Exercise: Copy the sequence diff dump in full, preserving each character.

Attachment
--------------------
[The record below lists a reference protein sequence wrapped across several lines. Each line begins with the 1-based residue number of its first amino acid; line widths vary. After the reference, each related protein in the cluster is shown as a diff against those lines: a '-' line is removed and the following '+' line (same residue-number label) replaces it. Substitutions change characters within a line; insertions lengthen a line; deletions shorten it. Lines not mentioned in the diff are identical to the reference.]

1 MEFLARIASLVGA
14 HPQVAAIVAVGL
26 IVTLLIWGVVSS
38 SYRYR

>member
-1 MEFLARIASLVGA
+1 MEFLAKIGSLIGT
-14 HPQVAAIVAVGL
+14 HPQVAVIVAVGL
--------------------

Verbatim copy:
[The record below lists a reference protein sequence wrapped across several lines. Each line begins with the 1-based residue number of its first amino acid; line widths vary. After the reference, each related protein in the cluster is shown as a diff against those lines: a '-' line is removed and the following '+' line (same residue-number label) replaces it. Substitutions change characters within a line; insertions lengthen a line; deletions shorten it. Lines not mentioned in the diff are identical to the reference.]

1 MEFLARIASLVGA
14 HPQVAAIVAVGL
26 IVTLLIWGVVSS
38 SYRYR

>member
-1 MEFLARIASLVGA
+1 MEFLAKIGSLIGT
-14 HPQVAAIVAVGL
+14 HPQVAVIVAVGL